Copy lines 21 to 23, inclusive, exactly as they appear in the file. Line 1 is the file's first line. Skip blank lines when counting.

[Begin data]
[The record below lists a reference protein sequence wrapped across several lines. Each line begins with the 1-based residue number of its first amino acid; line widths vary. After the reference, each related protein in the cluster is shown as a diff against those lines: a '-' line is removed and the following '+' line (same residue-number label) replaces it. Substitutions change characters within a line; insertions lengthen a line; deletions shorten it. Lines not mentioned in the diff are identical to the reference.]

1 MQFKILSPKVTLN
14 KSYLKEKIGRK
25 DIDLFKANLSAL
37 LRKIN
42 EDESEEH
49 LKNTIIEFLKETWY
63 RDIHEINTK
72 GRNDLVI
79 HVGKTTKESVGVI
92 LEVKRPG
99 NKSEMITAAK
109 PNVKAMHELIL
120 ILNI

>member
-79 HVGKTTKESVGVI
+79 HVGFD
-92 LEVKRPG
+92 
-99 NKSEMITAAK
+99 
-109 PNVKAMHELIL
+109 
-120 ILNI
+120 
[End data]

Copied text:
+99 
-109 PNVKAMHELIL
+109 